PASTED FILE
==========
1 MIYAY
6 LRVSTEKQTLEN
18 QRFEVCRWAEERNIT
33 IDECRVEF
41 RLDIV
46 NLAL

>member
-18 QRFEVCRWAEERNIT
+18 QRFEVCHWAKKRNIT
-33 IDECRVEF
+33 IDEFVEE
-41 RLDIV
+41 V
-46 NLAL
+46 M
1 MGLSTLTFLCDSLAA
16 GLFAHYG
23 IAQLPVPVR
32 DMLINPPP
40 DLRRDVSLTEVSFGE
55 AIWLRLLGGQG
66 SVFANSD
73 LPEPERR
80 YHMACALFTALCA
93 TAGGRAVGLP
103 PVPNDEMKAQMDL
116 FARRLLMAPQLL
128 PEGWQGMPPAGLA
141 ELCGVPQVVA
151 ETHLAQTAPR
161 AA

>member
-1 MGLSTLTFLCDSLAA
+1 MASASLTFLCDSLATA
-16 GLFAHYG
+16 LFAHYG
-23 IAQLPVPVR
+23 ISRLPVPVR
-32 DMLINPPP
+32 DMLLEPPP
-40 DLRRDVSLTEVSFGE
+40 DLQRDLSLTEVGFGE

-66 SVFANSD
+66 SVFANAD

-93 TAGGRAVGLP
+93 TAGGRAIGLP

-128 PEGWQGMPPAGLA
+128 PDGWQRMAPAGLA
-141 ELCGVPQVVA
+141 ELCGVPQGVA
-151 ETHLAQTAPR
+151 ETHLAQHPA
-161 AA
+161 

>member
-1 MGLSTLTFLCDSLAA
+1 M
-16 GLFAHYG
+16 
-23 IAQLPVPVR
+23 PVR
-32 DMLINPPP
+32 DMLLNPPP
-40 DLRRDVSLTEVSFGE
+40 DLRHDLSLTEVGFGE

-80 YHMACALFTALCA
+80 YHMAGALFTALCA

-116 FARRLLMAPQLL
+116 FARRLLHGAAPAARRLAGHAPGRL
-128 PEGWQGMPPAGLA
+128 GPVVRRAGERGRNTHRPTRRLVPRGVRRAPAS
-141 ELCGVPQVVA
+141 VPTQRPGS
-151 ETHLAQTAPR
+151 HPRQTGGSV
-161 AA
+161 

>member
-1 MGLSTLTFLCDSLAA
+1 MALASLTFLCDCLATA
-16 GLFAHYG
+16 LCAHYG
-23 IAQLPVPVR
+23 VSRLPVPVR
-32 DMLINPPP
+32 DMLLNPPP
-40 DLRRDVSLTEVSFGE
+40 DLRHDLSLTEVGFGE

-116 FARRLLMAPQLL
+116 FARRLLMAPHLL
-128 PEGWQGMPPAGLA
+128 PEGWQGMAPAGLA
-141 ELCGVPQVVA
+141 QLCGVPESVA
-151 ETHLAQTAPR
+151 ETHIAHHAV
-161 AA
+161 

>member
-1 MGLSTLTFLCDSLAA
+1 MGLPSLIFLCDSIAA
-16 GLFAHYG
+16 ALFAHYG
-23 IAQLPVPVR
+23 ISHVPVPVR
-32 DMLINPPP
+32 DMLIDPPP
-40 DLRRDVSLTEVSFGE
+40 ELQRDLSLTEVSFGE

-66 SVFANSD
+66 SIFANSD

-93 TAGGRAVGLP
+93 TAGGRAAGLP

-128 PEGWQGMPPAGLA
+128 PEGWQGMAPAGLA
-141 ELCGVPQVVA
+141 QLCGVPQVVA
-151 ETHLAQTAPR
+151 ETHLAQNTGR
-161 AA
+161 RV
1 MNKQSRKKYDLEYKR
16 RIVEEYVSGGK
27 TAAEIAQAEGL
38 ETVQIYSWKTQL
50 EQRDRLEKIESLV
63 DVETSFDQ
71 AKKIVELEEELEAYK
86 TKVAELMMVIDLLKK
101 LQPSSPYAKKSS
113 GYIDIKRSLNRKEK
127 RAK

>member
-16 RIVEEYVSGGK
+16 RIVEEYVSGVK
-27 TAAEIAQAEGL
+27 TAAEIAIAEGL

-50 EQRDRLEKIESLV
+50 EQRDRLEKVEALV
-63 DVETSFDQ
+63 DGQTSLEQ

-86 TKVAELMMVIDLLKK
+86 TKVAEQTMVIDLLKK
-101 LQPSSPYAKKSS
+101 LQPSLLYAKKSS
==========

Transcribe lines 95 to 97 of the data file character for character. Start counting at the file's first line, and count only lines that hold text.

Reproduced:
-151 ETHLAQTAPR
+151 ETHIAHHAV
-161 AA